He stood at the end of the pier. A full moon shone over the Gulf of Mexico. How many times had he watched the dance of moonlight on water through the centuries? A thousand? Ten thousand? And each time it triggered the same memory. It never went away, never changed.
On the other hand, some things definitely did change. He turned to stare at the amusement rides rising from the long pier behind him. Hard to believe. He owned a freaking amusement park. As weapons of vengeance went, this had to be a first.
He looked beyond his pier to the Castle of Dark Dreams across Seawall Boulevard. Too bad his roller coaster and Ferris wheel blocked Sparkle’s view of the water. He smiled and knew it didn’t reach his eyes. A view would soon be the least of her problems.
He’d named his park Nirvana. Now he needed a new name for himself. He’d used hundreds of them over the centuries. Names attached you to people, to places. He didn’t want attachments. They filled you with all kinds of destructive emotions—love and the need to protect. Been there, failed at that. So when he was ready to move on, he changed his name.
He thought for a moment—about Sparkle, about his revenge—and decided who he’d be in this time and place. Thorn. Because he intended to be a giant thorn in Sparkle Stardust’s treacherous ass.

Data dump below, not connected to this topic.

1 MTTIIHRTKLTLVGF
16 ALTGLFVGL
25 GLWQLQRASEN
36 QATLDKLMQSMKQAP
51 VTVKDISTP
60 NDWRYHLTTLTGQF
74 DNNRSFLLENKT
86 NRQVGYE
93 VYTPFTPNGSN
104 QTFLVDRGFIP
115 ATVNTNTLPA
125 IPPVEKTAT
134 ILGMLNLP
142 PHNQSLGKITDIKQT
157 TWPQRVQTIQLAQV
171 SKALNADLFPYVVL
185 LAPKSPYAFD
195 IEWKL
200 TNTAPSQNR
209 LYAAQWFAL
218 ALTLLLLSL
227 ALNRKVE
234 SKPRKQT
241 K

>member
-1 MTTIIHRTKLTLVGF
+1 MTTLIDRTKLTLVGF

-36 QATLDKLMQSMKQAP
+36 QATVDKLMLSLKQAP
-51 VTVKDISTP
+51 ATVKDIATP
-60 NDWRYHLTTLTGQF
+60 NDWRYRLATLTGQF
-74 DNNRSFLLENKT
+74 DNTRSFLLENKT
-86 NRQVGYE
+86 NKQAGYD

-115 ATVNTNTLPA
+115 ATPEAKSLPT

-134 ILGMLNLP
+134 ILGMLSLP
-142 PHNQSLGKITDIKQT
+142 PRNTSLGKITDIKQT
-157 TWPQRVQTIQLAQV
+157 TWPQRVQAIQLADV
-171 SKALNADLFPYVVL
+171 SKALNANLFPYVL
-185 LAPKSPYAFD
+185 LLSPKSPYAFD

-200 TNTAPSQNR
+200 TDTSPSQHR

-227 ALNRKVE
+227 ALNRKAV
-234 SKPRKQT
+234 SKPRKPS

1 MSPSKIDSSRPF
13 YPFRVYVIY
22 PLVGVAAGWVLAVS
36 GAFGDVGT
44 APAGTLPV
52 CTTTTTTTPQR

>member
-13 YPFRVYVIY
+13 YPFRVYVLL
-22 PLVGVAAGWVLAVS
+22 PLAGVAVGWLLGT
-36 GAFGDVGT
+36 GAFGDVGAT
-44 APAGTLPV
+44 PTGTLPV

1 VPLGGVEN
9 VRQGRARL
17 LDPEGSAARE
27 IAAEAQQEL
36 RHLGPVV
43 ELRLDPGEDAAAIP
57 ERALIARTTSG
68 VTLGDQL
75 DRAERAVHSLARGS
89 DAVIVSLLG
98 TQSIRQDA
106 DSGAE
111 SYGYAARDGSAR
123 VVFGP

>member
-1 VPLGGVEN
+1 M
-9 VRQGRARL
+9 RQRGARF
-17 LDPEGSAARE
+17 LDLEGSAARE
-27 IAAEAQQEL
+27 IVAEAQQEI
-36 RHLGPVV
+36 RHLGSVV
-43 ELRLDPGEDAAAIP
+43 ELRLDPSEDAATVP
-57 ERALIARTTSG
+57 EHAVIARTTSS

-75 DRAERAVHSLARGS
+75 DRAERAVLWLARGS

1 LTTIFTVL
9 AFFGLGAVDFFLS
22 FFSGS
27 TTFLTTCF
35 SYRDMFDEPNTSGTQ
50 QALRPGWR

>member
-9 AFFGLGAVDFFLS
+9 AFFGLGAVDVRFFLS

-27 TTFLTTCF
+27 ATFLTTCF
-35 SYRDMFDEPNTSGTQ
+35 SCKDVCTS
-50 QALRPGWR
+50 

Thorn stopped thinking about Sparkle as he sensed the three men moving up behind him. Not aggressive, but wary. Not that it mattered. His security chief was nearby. He turned and waited.
They stopped in front of him. No friendly smiles. To be expected. He was the “competition.” They’d wonder what game he was playing. No one would guess, though, not even Sparkle, until the end.
“You’re the owner?”
Thorn nodded. “Thanks for coming.” The speaker had dark hair and eyes that were a distinctive shade of blue. All of the Mackenzie vampires had those eyes. “And you’re Eric Mackenzie.”
Eric frowned. “You have Mackenzie eyes. Who are you?”
“I don’t know any Thorn Mackenzie. A lot of us have changed our names over time, though. What was your original name?”
Thorn tried to look thoughtful. “I don’t remember.” Sometimes it was even true.
Eric’s snort of disbelief said it all. “I don’t know why I took the time to come here.”
You came because I phoned and asked you to come. You decided it was a great chance to meet the bastard that Sparkle’s been whining about every time she’s called you. I planted that suggestion. Thorn would pay for that act of persuasion, but it had been necessary.
“Why’d you send for us?”
Klepoth looked about seventeen. He wasn’t. He had blue spiked hair to go with his blue eyes. But Thorn could see the shimmer of red behind the blue. Demons didn’t always have the best control when they were excited.
“I want to offer you jobs. Here. With me.”
“Why would we want to work for you?”